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Calcium tablets' risk could outweigh benefits Add to ...

A new study adds to the growing body of evidence that suggests calcium supplements may do more harm than good.

Women are often urged to load up on calcium supplements as a way of building strong bones and preventing fractures in old age. But research has linked the tablets to an elevated risk of cardiovascular disease including heart attacks and strokes.

The latest study, published this week by the British Medical Journal, comes from the same New Zealand researchers who first raised safety concerns about the popular supplements three years ago.

Earlier work by the team at the University of Auckland looked at women who took calcium on its own. But their initial findings of cardiac risk were greeted with some skepticism because the research did not include women who popped calcium along with vitamin D - one of the most common ways the supplement is consumed.

So in their latest study, the New Zealand researchers sought out data that included women who also took vitamin D. In total, they reviewed 14 previously conducted trials that involved a total of 29,000 participants who were randomly assigned to receive either calcium - with some women also getting vitamin D and some not - or a placebo.

The new results show that "when you add vitamin D it really doesn't make a difference to the analysis," said the lead researcher, Ian Reid. People who took calcium plus vitamin D, or calcium alone, faced the same 25 per cent increased risk of cardiovascular problems compared with those given placebos, he said.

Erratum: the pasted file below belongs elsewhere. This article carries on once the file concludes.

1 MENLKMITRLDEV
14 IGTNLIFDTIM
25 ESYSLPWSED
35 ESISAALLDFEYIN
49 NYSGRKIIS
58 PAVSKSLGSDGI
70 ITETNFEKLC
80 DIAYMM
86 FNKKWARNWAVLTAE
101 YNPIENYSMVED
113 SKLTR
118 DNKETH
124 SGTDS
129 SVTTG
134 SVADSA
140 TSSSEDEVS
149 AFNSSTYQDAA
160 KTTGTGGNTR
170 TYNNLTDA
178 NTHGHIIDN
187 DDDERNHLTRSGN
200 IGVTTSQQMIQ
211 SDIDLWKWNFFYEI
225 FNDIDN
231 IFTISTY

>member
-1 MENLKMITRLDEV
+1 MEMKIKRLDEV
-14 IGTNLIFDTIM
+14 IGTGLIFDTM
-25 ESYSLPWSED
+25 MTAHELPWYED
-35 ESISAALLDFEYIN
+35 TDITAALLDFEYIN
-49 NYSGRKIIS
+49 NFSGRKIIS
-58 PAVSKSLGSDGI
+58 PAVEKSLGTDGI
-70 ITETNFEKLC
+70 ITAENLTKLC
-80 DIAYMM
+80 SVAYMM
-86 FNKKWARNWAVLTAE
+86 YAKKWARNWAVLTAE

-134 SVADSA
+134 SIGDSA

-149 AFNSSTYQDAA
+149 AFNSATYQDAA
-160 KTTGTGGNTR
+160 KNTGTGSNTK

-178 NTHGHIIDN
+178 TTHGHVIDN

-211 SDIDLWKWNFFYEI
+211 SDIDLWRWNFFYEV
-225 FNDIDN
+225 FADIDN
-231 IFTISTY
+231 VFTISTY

Dr. Reid noted the supplements trigger a sudden rise of the mineral in blood levels. By contrast, calcium found in food leads to a slow, steady rise of calcium in the blood stream. He speculated the sharp spike in calcium could contribute to hardening of the arteries or lead to other blood vessel changes that promote cardiovascular disease.

An editorial accompanying the study cautioned that there still isn't enough data to prove beyond a doubt that calcium supplements are directly responsible for cardiac problems.

Even so, Dr. Reid thinks it's time for the medical community to re-evaluate the routine use of calcium supplements for the prevention of osteoporosis.

"We really have to take this risk seriously," he said. "It is not responsible to just ignore it and hope it will go away because, I think, that is not going to happen. All the evidence is pointing in the same direction."

Some medical experts agree the merits of supplements should be questioned.

Ruth McPherson of the University of Ottawa Heart Institute pointed to previous studies that have shown calcium supplements reduce the risk of bone fractures by only 10 per cent.

If it turns out the tablets really do boost the odds of cardiovascular problems by 25 per cent, then "the risks of calcium supplements clearly outweigh the benefits," Dr. McPherson said.

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